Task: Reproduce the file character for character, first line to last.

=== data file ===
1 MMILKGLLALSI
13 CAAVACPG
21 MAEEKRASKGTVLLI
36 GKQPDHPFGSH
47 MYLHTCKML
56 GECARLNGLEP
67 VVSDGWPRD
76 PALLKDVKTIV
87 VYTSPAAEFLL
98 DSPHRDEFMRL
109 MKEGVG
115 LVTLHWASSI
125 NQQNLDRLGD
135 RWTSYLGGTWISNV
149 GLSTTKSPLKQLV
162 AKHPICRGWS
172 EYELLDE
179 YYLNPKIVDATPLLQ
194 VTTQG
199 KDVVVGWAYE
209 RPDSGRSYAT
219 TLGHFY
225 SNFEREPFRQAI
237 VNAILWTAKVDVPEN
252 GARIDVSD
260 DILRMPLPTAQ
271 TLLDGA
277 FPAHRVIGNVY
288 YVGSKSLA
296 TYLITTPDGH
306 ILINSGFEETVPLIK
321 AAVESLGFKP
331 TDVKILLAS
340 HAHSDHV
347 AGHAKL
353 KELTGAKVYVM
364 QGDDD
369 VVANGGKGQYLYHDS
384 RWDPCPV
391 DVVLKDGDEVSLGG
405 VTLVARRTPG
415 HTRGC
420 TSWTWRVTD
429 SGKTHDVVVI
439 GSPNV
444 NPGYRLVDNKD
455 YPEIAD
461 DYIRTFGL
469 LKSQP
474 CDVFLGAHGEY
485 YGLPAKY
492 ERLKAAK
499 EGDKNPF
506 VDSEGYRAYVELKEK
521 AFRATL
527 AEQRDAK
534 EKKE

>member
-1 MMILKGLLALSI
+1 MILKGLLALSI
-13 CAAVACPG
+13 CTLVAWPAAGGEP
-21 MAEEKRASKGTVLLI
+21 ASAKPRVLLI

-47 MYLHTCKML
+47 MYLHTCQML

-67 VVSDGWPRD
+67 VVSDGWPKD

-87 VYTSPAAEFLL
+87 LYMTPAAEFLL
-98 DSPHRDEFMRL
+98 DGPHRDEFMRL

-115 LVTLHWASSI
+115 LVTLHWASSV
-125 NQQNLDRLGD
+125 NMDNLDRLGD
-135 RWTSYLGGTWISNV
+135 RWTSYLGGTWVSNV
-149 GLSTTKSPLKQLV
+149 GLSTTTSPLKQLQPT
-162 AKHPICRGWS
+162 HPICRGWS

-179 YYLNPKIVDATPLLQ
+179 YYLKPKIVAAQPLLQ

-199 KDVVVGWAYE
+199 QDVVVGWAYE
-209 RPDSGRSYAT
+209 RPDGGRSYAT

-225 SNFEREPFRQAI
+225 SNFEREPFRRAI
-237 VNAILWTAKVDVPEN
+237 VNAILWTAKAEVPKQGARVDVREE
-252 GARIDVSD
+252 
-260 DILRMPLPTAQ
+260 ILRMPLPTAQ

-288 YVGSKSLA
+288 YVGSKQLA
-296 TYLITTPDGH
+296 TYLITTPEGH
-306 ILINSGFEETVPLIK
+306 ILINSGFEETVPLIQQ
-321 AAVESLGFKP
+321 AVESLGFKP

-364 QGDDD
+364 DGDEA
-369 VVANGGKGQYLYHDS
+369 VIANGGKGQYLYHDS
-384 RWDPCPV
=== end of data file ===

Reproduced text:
1 MMILKGLLALSI
13 CAAVACPG
21 MAEEKRASKGTVLLI
36 GKQPDHPFGSH
47 MYLHTCKML
56 GECARLNGLEP
67 VVSDGWPRD
76 PALLKDVKTIV
87 VYTSPAAEFLL
98 DSPHRDEFMRL
109 MKEGVG
115 LVTLHWASSI
125 NQQNLDRLGD
135 RWTSYLGGTWISNV
149 GLSTTKSPLKQLV
162 AKHPICRGWS
172 EYELLDE
179 YYLNPKIVDATPLLQ
194 VTTQG
199 KDVVVGWAYE
209 RPDSGRSYAT
219 TLGHFY
225 SNFEREPFRQAI
237 VNAILWTAKVDVPEN
252 GARIDVSD
260 DILRMPLPTAQ
271 TLLDGA
277 FPAHRVIGNVY
288 YVGSKSLA
296 TYLITTPDGH
306 ILINSGFEETVPLIK
321 AAVESLGFKP
331 TDVKILLAS
340 HAHSDHV
347 AGHAKL
353 KELTGAKVYVM
364 QGDDD
369 VVANGGKGQYLYHDS
384 RWDPCPV
391 DVVLKDGDEVSLGG
405 VTLVARRTPG
415 HTRGC
420 TSWTWRVTD
429 SGKTHDVVVI
439 GSPNV
444 NPGYRLVDNKD
455 YPEIAD
461 DYIRTFGL
469 LKSQP
474 CDVFLGAHGEY
485 YGLPAKY
492 ERLKAAK
499 EGDKNPF
506 VDSEGYRAYVELKEK
521 AFRATL
527 AEQRDAK
534 EKKE

>member
-1 MMILKGLLALSI
+1 MILKGLLALSI
-13 CAAVACPG
+13 CTLVAWPAAGGEP
-21 MAEEKRASKGTVLLI
+21 ASAKPRVLLI

-47 MYLHTCKML
+47 MYLHTCQML

-67 VVSDGWPRD
+67 VVSDGWPKD

-87 VYTSPAAEFLL
+87 LYMTPAAEFLL
-98 DSPHRDEFMRL
+98 DGPHRDEFMRL

-115 LVTLHWASSI
+115 LVTLHWASSV
-125 NQQNLDRLGD
+125 NMDNLDRLGD
-135 RWTSYLGGTWISNV
+135 RWTSYLGGTWVSNV
-149 GLSTTKSPLKQLV
+149 GLSTTTSPLKQLQPT
-162 AKHPICRGWS
+162 HPICRGWS

-179 YYLNPKIVDATPLLQ
+179 YYLKPKIVAAQPLLQ

-199 KDVVVGWAYE
+199 QDVVVGWAYE
-209 RPDSGRSYAT
+209 RPDGGRSYAT

-225 SNFEREPFRQAI
+225 SNFEREPFRRAI
-237 VNAILWTAKVDVPEN
+237 VNAILWTAKAEVPKQGARVDVREE
-252 GARIDVSD
+252 
-260 DILRMPLPTAQ
+260 ILRMPLPTAQ

-288 YVGSKSLA
+288 YVGSKQLA
-296 TYLITTPDGH
+296 TYLITTPEGH
-306 ILINSGFEETVPLIK
+306 ILINSGFEETVPLIQQ
-321 AAVESLGFKP
+321 AVESLGFKP

-364 QGDDD
+364 DGDEA
-369 VVANGGKGQYLYHDS
+369 VIANGGKGQYLYHDS
-384 RWDPCPV